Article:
Giving makes me feel like I’m living

The above title is a quote offered by Morrie Schwartz, the subject of Mitch Albom’s book “Tuesdays with Morrie.” The book continues to sell with over fifteen million copies sold in 45 countries. It describes Albom’s weekly visits with his favorite teacher and mentor named Morrie.

Albom shared today on CBS This Morning, he was not the only person to routinely visit his mentor. Others went with the goal of cheering up Morrie, but they would leave being comforted as Morrie would invariably ask them about their lives and challenges.

When Albom inquired about this of Morrie, he said “Giving makes me feel like I’m living.” What profound words coming from a teacher. To me, this echoes the term I have used called “psychic income.” Giving to others with your time, ear, support, donations, etc. provides you with a psychic income.

Yet, like with lessons in the book, Morrie’s phrasing of why he gives is much more profound. Albom notes this is the reason his book strikes a chord with so many.

Please honor our teachers, mothers and fathers by paying forward their giving to us. We will also benefit.


29 thoughts on “Giving makes me feel like I’m living

  1. How well I remember a lady in her nineties who stated, “If I could live my life over again, the one thing I’d do differently would be to visit the elderly more often.”
    Her statement had an immediate and profound effect on me.

    Just yesterday I stumbled across a quote from that book and recalled with fondness its message. And here you are today repeating that theme.

    Thanks, Keith, and have a great weekend!

    • Lisa, that is a little slice of Kismet. I love the woman in her 90’s reflection. You embody giving back and I presume make every place you live brighter. Keith

  2. Lovely post Keith, our teachers (and our parents, many who have become distracted from parenthood while trying to earn a living) hold the future in their hands.

    • Holly, God bless the teachers whether that is their profession or modus operandi. We learn so much from these enlightened souls. Thanks for your comment, Keith

      • Most teachers are dedicated souls working very hard. Their hands are tied in a lot of ways these days and a few that I know are burned out. God bless them , we have entrusted them with out most treasured commodity.

  3. Thank you for mentioning one of my favorite books! As a teacher, I find that giving the children my time to listen to their individual voices has a huge pay-off for years to come! I would most likely teach for half the salary…because the satisfaction from keeping up with past students and their successes is incredibly rewarding.

    • Is it Pat? Thanks for your wonderful note and devotion to your students. My mother taught first and second grade for many years. It was only recently, going through old pictures, that I learned my mother named my brother after a favorite student. Bless you. Keith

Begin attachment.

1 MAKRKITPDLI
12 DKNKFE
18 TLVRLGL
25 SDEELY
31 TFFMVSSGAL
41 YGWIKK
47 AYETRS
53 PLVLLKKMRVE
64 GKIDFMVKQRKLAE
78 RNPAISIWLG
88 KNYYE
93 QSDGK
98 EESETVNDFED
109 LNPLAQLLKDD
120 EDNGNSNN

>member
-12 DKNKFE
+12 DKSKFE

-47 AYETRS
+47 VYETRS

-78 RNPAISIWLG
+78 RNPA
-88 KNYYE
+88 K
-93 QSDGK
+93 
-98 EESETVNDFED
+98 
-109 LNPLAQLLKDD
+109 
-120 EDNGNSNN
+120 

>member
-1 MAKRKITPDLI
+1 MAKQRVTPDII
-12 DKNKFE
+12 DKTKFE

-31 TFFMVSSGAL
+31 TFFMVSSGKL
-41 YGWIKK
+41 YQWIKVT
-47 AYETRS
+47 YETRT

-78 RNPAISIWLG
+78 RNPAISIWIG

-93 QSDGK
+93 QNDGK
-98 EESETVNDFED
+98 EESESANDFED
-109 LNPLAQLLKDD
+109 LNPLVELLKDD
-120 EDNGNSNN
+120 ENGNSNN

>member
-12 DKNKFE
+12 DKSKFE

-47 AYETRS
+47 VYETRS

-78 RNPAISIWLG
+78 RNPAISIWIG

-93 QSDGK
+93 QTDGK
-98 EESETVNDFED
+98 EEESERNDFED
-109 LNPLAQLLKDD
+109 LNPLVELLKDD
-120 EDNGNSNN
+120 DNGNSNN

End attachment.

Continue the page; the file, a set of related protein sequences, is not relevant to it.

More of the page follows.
4. Reblogged this on Filosofa's Word and commented:
    It is said that it is better to give than to receive, and this I believe. We become so wrapped up in the day to day detritus that sometimes we forget the simplest things. Blogger-friend Keith has written a short but inspiring and insightful piece reminding us of this. Please take just a minute to read his words. Thanks Keith!!!

  5. I love this post, Keith! I read the book several years ago and found it truly uplifting. I shall share this post, because we all need to remember, from time to time. Thanks!

    • Jill, it is a great read about a mentor who taught until the end. I have enjoyed several of Albom’s books. Thanks again for the reblog. Keith

  6. Dear Keith,

    I not only enjoyed the book, it also ended up being a favorite gift when I presented it to others. Whenever, I am going through what I call a dark period, I get my butt out there to volunteer for something. It is an almost sure cure for the blues.

    Ciao, Gronda

  7. Note to Readers: I have been given the opportunity to help others in need, working homeless families. I have come away with a tremendous admiration for the earnestness and faith these parents have to climb out of their homelessness. I get so much from them and am honored to advocate for them. I encourage every group or individual I speak with to follow their passions. If that passion is spending time with the elderly, go for it. If it is reading to or tutoring kids, follow that passion. Paying it forward will help them, but help yourself along the way.

    • Roger, many thanks. Just before I read your comment, I was reading a compilation of 40 things cardiologists do to have a healthy heart. One of them is to show more gratitude by helping others. I like their validation. Keith

  8. It is so true. As a kid, I knew little about volunteering. It just wasn’t done. My mother, raising 2 kids single-handedly surely didn’t have the time or energy to volunteer. And yet, she did as I began to grow up and out of the house. She began working for the establishment of a “Family Planning” clinic in our town (later to become PP). In college, having no money or time to donate, I discovered giving blood. Such a simple way of making the world a better place. And for each pint I donated, I came out feeling happy and carefree. Through the years I’ve learned much from an assortment of volunteer situations. And since retirement I adore my volunteer experiences with local Fish & Game and other resource based organizations. I always feel wonderful afterwards. It’s a far better high for me than the supposed endorphin high of working out! šŸ™‚

    • Linda, it is hard to volunteer when time is so dear. Giving blood is a good way to go about. It does make you feel good. I appreciate what you have done and thanks for sharing. Keith

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